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0195 Bridging The Gapsimulating Medical Emergencies For Final Year Dental Students
  1. Fiona Coia,
  2. Adam Burns
  1. The Mid Yorkshire Hospitals NHS Trust, Wakefield, UK

Abstract

Background Dental Practitioners are required to be competent in Basic Life Support and have the requisite knowledge and skills to manage common medical emergencies (GDC 2002) (Balmer and Longman 2012).

Studies have shown that utilising simulation in training can have a positive effect on the learner’s self-confidence and effectiveness allowing them to practice skills and enact scenarios in a safe, structured and supervised environment (Aggarwal et al, 2010).

In September 2013, 16 dental students attended a District General Hospital to undertake a Human Disease elective. It was not always possible to observe medical emergencies in the week allocated to them. In order to meet the objectives specified by the Dental School, the students partcipated in a series of simulated exercises utilising an ALS and 3G (TM) manikins represent to represent the emergencies they may encounter in practice.

Methodology The scenarios were based in a mock ward/dental surgery to simulate the environment in which the dentists would work.

The following scenarios were undertaken:

  • Retained throat swab/Laryngospasm

  • Communication with a simualted patient unhappy with treatment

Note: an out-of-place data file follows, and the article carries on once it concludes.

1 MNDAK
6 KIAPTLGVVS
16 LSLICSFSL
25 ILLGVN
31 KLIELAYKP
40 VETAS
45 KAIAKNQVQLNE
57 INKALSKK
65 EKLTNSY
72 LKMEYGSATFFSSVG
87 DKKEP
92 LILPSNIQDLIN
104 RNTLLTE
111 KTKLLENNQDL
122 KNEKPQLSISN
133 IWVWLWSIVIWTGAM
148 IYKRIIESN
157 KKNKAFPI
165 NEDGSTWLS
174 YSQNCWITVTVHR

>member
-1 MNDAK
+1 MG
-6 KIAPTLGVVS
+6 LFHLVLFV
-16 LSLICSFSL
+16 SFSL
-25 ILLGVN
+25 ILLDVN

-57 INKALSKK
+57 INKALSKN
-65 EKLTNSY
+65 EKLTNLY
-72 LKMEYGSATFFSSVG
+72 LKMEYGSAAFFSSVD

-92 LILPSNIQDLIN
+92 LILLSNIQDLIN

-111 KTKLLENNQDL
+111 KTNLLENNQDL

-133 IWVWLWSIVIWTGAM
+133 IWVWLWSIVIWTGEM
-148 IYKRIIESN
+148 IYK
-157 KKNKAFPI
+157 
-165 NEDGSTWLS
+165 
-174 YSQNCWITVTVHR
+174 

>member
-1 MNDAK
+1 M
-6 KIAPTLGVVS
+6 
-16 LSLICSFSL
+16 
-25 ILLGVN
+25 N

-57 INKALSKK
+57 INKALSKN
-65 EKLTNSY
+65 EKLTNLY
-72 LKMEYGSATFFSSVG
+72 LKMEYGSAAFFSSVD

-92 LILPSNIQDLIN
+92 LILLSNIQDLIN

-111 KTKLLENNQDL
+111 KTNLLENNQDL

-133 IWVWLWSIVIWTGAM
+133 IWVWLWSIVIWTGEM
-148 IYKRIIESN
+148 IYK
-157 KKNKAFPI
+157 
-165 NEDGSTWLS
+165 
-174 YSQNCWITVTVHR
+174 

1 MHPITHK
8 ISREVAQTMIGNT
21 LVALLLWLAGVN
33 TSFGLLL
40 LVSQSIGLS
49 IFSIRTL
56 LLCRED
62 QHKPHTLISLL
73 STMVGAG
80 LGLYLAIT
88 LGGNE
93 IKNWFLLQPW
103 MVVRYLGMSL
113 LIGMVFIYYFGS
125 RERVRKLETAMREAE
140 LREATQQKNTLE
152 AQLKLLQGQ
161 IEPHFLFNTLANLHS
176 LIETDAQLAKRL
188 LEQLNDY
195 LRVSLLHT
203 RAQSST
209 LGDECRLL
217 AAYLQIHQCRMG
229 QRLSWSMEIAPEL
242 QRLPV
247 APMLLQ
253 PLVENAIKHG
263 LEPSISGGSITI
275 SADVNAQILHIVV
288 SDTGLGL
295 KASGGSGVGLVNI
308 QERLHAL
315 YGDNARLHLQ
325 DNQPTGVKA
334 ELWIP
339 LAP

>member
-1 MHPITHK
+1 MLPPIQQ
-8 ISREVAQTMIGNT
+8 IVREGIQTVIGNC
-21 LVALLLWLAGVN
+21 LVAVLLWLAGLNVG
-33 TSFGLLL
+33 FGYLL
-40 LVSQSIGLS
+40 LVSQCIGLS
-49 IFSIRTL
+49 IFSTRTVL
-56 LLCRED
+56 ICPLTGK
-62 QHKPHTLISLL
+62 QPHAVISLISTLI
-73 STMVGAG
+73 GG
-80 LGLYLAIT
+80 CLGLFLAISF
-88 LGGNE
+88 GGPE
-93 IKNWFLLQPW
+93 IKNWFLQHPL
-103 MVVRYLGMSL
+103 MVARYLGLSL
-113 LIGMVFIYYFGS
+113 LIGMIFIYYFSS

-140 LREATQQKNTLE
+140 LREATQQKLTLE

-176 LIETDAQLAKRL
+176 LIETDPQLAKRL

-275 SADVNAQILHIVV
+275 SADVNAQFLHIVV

• Cardiac arrest (BLS)

Each student "led" a scenario supported by peers. A debrief at the end of each scenario allowed for reflection and analysis - placing the scenario in context to dental practice.

A questionnaire allowed for qualitative aspects of feedback and quantitative perception on the effectiveness of the day as expressed by a 5-point Likert scale.

Outcomes 16 students participated in the evaluation. 100% felt that the study day had relevance to their work/training and gave them a better understanding of how to deal with medical emergencies.

Conclusion The simulated medical emergency training was highly rated as an overall learning experience allowing students to gain an understanding of how to deal with common medical emergencies in a supportive environment conducive to building on prior knowledge. (Davies at al 2009).

References

  1. Aggarwal R, Mytton OM, MacAulay C, Ziv A, Reznick R. Training for Patient Safety Quality and Safety in Healthcare 2010;19:34–43

  2. Balmer MC, Longman LP. The Management of Medical Emergencies. The Role of the Dental Care Professional. Clinical Handbook of Dental and Hygiene Therapy; 2012. Oxford; Wiley-Blackwell

  3. Davies BR, Leung AN. Perceptions of a simulated general dental practice facility-reported experiences from past students at the Maurice Wohl General Dental Practice Centre 2001-2008. British Dental Journal 2009;207:371–376

  4. General Dental Council (2002) The First Five Years: A Framework for Undergraduate Dental Education"

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